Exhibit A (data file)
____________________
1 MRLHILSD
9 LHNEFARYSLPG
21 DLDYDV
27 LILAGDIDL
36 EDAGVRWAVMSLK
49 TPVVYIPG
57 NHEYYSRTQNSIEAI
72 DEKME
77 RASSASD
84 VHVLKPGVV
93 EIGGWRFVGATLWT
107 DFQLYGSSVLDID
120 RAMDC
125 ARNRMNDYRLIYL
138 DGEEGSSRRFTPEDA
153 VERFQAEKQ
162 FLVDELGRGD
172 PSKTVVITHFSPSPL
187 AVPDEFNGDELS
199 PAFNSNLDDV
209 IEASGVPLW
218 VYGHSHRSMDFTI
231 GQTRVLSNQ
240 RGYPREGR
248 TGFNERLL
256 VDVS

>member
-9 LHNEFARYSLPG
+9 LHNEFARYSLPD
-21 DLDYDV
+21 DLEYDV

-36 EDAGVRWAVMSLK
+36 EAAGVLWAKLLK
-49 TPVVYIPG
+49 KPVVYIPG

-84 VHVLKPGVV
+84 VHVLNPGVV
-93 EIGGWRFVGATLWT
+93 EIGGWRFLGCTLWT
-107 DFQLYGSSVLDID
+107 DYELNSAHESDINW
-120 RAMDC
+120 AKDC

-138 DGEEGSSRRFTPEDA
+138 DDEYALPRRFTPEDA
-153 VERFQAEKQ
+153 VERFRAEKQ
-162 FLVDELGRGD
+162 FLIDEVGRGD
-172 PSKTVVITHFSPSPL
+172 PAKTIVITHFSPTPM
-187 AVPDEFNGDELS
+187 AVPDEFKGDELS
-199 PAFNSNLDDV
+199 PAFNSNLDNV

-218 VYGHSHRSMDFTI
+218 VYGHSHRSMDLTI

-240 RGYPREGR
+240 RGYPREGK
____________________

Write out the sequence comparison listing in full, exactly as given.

1 MRLHILSD
9 LHNEFARYSLPG
21 DLDYDV
27 LILAGDIDL
36 EDAGVRWAVMSLK
49 TPVVYIPG
57 NHEYYSRTQNSIEAI
72 DEKME
77 RASSASD
84 VHVLKPGVV
93 EIGGWRFVGATLWT
107 DFQLYGSSVLDID
120 RAMDC
125 ARNRMNDYRLIYL
138 DGEEGSSRRFTPEDA
153 VERFQAEKQ
162 FLVDELGRGD
172 PSKTVVITHFSPSPL
187 AVPDEFNGDELS
199 PAFNSNLDDV
209 IEASGVPLW
218 VYGHSHRSMDFTI
231 GQTRVLSNQ
240 RGYPREGR
248 TGFNERLL
256 VDVS

>member
-9 LHNEFARYSLPG
+9 LHNEFARYSLPD
-21 DLDYDV
+21 DLEYDV

-36 EDAGVRWAVMSLK
+36 EAAGVLWAKLLK
-49 TPVVYIPG
+49 KPVVYIPG

-84 VHVLKPGVV
+84 VHVLNPGVV
-93 EIGGWRFVGATLWT
+93 EIGGWRFLGCTLWT
-107 DFQLYGSSVLDID
+107 DYELNSAHESDINW
-120 RAMDC
+120 AKDC

-138 DGEEGSSRRFTPEDA
+138 DDEYALPRRFTPEDA
-153 VERFQAEKQ
+153 VERFRAEKQ
-162 FLVDELGRGD
+162 FLIDEVGRGD
-172 PSKTVVITHFSPSPL
+172 PAKTIVITHFSPTPM
-187 AVPDEFNGDELS
+187 AVPDEFKGDELS
-199 PAFNSNLDDV
+199 PAFNSNLDNV

-218 VYGHSHRSMDFTI
+218 VYGHSHRSMDLTI

-240 RGYPREGR
+240 RGYPREGK